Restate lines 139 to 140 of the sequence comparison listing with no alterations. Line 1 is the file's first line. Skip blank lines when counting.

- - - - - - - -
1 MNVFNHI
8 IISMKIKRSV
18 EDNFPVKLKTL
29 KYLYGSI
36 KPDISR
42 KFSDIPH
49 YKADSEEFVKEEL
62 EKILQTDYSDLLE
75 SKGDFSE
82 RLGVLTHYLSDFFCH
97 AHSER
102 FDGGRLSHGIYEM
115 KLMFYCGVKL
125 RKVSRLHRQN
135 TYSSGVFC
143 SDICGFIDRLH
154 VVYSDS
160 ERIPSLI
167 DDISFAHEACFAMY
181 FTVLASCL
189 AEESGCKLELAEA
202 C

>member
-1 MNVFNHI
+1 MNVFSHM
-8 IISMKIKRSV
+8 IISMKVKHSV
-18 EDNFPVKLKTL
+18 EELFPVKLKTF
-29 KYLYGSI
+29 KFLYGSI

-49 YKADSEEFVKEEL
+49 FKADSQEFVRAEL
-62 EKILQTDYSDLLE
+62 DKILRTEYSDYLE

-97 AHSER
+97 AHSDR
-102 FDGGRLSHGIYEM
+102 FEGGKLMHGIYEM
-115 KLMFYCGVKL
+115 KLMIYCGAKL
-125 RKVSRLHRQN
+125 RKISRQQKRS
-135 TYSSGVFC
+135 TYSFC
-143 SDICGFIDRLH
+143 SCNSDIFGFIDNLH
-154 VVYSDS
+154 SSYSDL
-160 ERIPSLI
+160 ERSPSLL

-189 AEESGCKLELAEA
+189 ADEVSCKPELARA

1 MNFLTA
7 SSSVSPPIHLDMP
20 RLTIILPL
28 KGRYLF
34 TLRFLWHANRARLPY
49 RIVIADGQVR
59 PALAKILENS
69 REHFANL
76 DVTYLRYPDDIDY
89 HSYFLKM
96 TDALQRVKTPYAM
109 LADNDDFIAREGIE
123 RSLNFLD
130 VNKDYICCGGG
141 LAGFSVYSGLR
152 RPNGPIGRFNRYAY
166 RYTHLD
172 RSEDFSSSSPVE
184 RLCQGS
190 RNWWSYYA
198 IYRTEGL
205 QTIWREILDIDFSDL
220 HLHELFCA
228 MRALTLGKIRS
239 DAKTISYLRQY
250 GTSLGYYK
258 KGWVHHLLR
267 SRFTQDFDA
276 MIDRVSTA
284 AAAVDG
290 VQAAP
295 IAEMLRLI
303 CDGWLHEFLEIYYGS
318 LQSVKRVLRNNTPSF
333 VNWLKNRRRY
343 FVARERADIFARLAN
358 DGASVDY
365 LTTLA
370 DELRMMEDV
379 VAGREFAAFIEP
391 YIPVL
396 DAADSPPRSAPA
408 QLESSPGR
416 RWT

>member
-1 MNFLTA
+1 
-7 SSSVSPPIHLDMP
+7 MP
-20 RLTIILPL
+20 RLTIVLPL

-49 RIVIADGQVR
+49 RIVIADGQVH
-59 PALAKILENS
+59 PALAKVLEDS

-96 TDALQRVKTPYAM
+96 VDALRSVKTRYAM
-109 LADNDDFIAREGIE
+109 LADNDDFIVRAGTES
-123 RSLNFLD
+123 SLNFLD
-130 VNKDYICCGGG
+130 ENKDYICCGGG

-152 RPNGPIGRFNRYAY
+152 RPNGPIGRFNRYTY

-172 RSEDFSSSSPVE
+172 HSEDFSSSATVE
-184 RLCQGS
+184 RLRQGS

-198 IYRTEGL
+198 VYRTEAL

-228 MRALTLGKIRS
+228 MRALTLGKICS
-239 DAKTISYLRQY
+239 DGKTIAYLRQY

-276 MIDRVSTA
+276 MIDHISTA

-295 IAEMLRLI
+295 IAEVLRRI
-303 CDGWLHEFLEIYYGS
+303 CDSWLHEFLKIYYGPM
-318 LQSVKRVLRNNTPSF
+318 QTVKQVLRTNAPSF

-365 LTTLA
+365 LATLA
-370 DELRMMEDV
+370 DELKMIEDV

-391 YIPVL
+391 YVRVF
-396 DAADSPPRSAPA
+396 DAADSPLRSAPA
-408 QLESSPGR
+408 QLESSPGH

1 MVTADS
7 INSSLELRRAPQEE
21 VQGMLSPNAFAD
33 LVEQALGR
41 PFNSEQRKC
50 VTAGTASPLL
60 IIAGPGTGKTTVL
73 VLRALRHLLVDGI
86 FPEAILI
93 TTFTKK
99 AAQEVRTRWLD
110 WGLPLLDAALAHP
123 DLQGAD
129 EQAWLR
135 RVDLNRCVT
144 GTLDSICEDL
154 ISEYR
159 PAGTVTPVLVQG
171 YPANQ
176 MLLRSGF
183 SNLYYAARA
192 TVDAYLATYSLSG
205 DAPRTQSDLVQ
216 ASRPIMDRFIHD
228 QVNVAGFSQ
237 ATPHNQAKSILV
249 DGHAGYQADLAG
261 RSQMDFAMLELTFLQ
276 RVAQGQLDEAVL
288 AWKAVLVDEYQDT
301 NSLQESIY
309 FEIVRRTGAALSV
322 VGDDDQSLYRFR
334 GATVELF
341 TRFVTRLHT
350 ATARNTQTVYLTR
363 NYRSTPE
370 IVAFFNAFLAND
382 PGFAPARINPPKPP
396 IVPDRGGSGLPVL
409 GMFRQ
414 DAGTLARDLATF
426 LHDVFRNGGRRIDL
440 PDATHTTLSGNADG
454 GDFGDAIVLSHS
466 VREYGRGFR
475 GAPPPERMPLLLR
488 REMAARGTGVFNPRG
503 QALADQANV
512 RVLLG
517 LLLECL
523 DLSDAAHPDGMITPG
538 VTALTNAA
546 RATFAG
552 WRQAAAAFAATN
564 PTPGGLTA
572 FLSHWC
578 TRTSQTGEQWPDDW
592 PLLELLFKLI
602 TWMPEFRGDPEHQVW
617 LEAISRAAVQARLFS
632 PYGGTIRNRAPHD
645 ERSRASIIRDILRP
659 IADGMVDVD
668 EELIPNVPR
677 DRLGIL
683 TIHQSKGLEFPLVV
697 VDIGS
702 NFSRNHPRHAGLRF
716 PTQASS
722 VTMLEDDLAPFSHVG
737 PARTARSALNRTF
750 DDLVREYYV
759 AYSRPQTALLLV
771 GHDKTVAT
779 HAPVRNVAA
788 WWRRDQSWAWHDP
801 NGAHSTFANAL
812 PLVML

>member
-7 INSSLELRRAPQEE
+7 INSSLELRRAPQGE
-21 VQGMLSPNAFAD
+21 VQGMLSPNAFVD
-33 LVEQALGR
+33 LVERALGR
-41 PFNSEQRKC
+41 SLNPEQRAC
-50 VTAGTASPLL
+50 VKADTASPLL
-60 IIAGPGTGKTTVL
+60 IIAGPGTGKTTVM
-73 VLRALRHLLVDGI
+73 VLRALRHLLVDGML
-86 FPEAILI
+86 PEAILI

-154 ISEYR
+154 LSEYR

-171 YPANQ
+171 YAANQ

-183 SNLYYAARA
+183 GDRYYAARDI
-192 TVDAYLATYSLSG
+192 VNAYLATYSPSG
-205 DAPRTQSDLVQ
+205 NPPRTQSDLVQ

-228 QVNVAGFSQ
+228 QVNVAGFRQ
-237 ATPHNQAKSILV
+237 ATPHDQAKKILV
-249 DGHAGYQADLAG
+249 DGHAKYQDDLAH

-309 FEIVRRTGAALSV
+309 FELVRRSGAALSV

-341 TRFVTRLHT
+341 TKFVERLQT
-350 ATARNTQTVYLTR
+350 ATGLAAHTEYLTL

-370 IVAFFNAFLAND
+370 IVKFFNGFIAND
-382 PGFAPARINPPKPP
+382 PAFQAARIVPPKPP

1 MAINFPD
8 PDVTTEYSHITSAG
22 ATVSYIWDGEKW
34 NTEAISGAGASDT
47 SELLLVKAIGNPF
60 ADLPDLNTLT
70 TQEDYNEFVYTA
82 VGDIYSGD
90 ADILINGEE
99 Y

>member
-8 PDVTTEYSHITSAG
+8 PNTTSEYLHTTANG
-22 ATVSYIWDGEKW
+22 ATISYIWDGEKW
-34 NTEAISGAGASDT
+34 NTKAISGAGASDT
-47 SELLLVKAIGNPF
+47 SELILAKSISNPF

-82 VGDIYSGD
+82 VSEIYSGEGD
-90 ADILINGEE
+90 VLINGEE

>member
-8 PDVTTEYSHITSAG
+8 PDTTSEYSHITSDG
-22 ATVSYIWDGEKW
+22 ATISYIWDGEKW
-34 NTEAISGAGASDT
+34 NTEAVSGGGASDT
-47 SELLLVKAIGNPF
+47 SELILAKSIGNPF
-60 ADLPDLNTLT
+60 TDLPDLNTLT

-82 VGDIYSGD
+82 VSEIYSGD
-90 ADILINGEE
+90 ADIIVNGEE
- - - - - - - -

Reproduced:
-370 DELRMMEDV
+370 DELKMIEDV